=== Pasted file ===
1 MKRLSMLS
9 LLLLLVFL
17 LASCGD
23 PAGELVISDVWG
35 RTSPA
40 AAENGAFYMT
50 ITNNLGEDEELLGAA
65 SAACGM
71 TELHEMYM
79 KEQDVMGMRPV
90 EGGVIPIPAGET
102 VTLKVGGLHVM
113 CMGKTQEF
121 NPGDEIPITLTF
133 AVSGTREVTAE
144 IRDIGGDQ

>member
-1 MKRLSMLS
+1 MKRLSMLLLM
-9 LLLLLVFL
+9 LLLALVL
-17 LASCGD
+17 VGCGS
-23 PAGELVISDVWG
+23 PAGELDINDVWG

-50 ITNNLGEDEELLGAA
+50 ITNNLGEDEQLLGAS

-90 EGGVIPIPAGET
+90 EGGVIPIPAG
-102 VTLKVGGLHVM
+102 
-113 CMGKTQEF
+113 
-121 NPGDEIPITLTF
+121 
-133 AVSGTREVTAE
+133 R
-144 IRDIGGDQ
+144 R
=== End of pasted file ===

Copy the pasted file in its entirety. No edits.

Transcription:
1 MKRLSMLS
9 LLLLLVFL
17 LASCGD
23 PAGELVISDVWG
35 RTSPA
40 AAENGAFYMT
50 ITNNLGEDEELLGAA
65 SAACGM
71 TELHEMYM
79 KEQDVMGMRPV
90 EGGVIPIPAGET
102 VTLKVGGLHVM
113 CMGKTQEF
121 NPGDEIPITLTF
133 AVSGTREVTAE
144 IRDIGGDQ

>member
-1 MKRLSMLS
+1 MKRLSMLLLM
-9 LLLLLVFL
+9 LLLALVL
-17 LASCGD
+17 VGCGS
-23 PAGELVISDVWG
+23 PAGELDINDVWG

-50 ITNNLGEDEELLGAA
+50 ITNNLGEDEQLLGAS

-90 EGGVIPIPAGET
+90 EGGVIPIPAG
-102 VTLKVGGLHVM
+102 
-113 CMGKTQEF
+113 
-121 NPGDEIPITLTF
+121 
-133 AVSGTREVTAE
+133 R
-144 IRDIGGDQ
+144 R